We’re hanging out with the talented Steph again, this time to hear about her life on the other side of the literary desk.
So you recently became a Reading Intern for World Weaver Press. What made you want to take part in that process, as a writer seeking rep and publication?
My number one motivation was the prospect of reading something out of my inbox that would make me go “Yes…YES YES YES!” Discovering exciting stories, and being part of the journey that would bring those stories to publication, has always been a very exciting prospect for me. A great book is contagious, whether or not it is my own work.
Since I’ve been in the query trenches myself, I can definitely relate to being nameless in an inbox and I believe it to be one of my strengths. I should also confess that I’ve always expected reading slush would teach me a lot about what works and what doesn’t, but also about subjectivity. Any writer has heard just how subjective the business of publishing is and I believe, within reason, they knows what that means, but believe me when I say reading tons of queries and submissions will put that notion in perspective that much more.
It takes but a couple of minutes browsing websites such as QueryTracker or Absolute Write to find threads where authors wonder what happens behind the scenes, on the publishers’ side, or who blatantly express their frustration and impatience about the whole publishing process. I’m of the mind that unless you’ve been in someone’s shoes, you can hypothesize all day long as to what’s happening – but you may be completely wrong. So part of it was also curiosity and the knowledge that as a writer, I would be able to say truthfully I know a little bit about what happens on both sides of the track.
And as a writer who’s received offers of pub from other small presses, what made WWP so attractive that you wanted to actually work for them!
First, there is the name “World Weaver”. Really, how awesome is that?! I liked the fact that they were a young press, and dare I say, not jaded. I’ve encountered some small presses who seem to live by a “the more the merrier” motto, where anything and everything is being published, stamped with Windows Paint covers and thrown in the world to hopefully sell. Being accessible although selective is something I admire in WWP. They’re about great stories filled with emotions, plot twists and amazing characters but also about developing a partnership with authors.
A welcome breath of honesty, that answer. For writers looking to indie publish, credibility is key. Now that you’re a mistress of the slush, what do you see too much and what do you want more of?
I’m only the humble reader after all and I feel I should put a disclaimer up front saying the following statements are mine only, not WWP’s.
I know you’re asking in terms of subs and I’ll get to that in a minute, but let me say out right I see more unprofessionalism than I had expected to. With so many blogs/website/social media outlets, there is no reason an author should be misinformed as to what is expected in terms of query and professionalism. Authors need to realize that regardless of the person on the other end of the email (from a CP to a big 5 publisher), being courteous and professional is the best first impression to convey.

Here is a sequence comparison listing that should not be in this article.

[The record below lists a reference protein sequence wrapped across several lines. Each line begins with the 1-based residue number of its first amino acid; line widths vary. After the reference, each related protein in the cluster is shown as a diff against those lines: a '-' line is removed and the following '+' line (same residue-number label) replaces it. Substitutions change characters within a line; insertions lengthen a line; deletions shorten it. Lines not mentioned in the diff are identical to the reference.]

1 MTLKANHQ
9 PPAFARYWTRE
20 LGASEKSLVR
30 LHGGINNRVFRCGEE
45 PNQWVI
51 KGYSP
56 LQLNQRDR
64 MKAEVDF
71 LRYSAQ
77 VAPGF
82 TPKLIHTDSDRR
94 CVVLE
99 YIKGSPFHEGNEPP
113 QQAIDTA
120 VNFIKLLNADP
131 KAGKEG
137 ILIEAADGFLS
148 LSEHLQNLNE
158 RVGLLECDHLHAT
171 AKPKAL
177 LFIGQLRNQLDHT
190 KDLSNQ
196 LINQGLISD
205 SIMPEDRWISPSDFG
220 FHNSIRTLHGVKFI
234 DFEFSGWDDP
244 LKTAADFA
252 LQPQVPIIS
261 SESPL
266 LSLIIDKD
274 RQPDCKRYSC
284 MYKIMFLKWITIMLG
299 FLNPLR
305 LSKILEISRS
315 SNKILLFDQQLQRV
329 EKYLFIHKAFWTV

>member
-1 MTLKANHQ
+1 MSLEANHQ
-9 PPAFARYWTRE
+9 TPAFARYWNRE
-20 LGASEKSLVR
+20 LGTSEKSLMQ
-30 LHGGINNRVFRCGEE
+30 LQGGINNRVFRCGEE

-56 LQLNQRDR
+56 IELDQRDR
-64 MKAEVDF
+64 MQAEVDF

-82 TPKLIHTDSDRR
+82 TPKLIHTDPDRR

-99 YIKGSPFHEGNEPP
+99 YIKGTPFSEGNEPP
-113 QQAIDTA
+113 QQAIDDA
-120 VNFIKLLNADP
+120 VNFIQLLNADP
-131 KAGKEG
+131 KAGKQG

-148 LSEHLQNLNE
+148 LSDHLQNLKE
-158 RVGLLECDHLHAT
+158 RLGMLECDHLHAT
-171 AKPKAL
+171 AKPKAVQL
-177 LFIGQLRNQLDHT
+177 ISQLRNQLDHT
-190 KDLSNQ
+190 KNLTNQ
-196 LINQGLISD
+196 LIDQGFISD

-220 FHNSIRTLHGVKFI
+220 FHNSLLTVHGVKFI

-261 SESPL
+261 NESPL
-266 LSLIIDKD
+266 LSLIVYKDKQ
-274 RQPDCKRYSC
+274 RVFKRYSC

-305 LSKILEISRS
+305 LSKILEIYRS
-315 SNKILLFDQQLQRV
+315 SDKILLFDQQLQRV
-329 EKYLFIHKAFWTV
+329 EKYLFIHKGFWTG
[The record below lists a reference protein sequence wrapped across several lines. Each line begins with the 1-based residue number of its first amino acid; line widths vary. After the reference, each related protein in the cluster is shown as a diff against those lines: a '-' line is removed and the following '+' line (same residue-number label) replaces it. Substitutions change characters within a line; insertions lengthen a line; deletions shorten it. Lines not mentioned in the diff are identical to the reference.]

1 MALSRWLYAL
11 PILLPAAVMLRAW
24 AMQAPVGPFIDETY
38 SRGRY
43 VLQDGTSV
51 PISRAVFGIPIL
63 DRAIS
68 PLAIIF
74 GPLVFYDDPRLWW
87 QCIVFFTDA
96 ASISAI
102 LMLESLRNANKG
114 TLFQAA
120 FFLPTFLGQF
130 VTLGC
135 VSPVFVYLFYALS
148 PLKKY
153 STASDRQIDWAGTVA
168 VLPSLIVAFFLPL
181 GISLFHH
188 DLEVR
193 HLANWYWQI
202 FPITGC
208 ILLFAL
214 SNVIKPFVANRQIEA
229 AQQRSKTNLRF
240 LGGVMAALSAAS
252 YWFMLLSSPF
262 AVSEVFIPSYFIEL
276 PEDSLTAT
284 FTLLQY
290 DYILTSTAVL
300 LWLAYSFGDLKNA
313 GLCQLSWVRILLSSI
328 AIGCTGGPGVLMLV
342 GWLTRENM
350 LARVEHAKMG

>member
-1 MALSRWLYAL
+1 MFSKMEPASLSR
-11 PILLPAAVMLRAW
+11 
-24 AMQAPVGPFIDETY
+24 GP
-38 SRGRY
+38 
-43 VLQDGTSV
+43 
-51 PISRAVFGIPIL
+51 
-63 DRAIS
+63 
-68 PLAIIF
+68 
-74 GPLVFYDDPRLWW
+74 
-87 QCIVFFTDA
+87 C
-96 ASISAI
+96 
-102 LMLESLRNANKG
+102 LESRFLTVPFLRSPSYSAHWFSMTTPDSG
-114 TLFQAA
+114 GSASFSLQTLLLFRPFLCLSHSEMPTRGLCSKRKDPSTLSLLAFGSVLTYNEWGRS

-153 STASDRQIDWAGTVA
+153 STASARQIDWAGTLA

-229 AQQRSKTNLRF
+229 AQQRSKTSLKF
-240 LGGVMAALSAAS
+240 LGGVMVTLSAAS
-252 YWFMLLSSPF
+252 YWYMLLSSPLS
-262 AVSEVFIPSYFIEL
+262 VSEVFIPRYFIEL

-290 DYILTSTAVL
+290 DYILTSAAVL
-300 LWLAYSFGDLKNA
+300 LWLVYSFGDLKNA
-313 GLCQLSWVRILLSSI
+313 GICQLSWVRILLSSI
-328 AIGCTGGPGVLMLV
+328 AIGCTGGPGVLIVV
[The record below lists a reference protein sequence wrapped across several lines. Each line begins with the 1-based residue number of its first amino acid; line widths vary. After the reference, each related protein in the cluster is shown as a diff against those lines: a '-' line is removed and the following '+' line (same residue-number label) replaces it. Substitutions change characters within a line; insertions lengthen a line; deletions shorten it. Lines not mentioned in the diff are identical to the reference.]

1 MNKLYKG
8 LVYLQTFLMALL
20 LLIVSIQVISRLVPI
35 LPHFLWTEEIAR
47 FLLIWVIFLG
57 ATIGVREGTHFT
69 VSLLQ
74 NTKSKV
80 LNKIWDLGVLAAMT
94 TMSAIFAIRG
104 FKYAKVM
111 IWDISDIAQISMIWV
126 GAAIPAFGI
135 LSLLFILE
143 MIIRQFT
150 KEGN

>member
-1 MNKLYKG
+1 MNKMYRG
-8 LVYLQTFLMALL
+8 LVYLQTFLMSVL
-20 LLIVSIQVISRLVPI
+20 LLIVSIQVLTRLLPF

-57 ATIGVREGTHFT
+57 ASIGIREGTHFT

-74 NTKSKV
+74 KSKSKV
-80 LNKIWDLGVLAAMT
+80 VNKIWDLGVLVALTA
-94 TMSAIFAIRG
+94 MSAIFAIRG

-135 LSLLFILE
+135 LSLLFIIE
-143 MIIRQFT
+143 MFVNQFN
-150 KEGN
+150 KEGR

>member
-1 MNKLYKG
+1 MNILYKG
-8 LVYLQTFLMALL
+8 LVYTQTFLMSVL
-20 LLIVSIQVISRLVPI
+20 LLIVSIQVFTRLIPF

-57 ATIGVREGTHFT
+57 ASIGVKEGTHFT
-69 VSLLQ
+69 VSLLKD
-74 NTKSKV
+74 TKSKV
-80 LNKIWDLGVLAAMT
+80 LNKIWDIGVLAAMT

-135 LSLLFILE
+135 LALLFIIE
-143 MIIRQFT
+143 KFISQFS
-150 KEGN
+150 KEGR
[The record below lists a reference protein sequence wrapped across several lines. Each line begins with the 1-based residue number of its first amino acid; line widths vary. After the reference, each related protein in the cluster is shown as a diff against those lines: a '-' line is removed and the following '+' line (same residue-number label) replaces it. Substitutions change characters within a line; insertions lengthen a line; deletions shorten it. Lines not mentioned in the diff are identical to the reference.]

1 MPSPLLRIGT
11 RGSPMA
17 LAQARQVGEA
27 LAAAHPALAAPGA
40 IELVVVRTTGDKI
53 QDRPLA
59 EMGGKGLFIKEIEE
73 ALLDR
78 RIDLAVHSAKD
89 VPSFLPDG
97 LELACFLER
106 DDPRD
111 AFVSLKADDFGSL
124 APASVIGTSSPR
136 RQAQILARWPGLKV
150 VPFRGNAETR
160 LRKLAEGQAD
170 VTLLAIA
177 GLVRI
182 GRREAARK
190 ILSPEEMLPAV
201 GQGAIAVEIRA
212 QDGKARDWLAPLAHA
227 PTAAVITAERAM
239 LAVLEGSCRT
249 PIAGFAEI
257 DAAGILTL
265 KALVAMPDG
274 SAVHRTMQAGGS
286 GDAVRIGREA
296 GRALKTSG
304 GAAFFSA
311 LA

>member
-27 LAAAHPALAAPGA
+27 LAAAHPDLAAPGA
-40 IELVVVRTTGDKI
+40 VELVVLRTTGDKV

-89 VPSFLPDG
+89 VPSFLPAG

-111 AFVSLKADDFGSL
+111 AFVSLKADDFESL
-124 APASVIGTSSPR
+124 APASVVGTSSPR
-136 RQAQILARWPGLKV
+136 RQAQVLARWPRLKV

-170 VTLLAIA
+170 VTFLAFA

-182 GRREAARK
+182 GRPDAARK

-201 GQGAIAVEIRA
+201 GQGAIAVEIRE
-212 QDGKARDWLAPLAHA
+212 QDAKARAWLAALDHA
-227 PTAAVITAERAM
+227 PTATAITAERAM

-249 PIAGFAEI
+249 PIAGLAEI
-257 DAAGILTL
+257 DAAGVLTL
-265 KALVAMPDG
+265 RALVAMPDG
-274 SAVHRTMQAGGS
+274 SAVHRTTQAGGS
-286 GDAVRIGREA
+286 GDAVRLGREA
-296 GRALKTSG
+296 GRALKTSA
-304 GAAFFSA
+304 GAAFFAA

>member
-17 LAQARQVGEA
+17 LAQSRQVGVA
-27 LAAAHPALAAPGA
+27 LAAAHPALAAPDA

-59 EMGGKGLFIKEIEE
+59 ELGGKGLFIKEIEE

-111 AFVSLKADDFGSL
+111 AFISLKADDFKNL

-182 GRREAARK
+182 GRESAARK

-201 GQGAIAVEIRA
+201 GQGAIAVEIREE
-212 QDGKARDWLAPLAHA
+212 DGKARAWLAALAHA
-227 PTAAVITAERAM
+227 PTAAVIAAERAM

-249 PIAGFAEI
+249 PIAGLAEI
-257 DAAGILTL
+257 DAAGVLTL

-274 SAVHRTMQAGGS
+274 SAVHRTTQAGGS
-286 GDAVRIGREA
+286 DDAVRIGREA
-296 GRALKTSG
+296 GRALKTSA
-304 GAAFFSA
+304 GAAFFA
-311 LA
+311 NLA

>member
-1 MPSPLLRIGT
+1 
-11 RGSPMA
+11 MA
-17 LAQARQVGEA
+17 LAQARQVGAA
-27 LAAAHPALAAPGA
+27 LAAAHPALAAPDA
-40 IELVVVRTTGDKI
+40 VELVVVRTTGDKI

I can’t say that I see too much of one genre because I love them all! Instead, I’ll say I see too many flat characters. A story can have intricate prose, a great concept, a crafted pace…etc. but if I don’t care about the character, then why should I care about what happens to him/her? Why should I care your character is going on a journey to discover the biggest chocolate pyramid on Earth? (This was obviously made up but in the unlikely event that this relates to someone’s story, it is purely coincidental).
Now in terms of what I want to see. I am a very eclectic reader but I would be lying if I didn’t say my forte was science-fiction – so yes, I’ll say it – I want to see more SF, ALL SF, but in particular character-driven SF!! (Although make sure it follows the guidelines of the WWP website! –> CLICK TO SEE! <–)
Psst. One sec.
Did you notice there’s a link there?
Just checking. Carry on.
I’ll also mention that WWP has an annual ghost story anthology, Specter Spectacular II: 13 Deathly tales, which is open for submissions until June 15. Mediums, grim reapers, psychopomps…etc. Send it all!
We love us some fairy tale retellings and urban fantasy. Check the WWP sub page for the extensive list.
Would you ever consider crossing the desk permanently? As in giving up your own works of fiction to champion the works of others?
You’re a tough interviewer, my dear. Never say never, right? It’s all about fulfillment. If reading other people’s stories and carrying “la crosse et la banniere” (the cross and the banner) for them fulfills me completely then so be it, but as of now, I’m not there yet. Maybe I haven’t found the diamond in the rough just yet, so send me some diamonds.
That question was harder for me, I promise. I have a vested interest in you continuing to produce awesome sci-fi! (NIRVANA. NOW.) Ahem.
I hope you guys’ve enjoyed my first Frinterview! I, for one, might be hooked. I’m prepping to accost another friend with questions and song requests as we speak! Excelsior!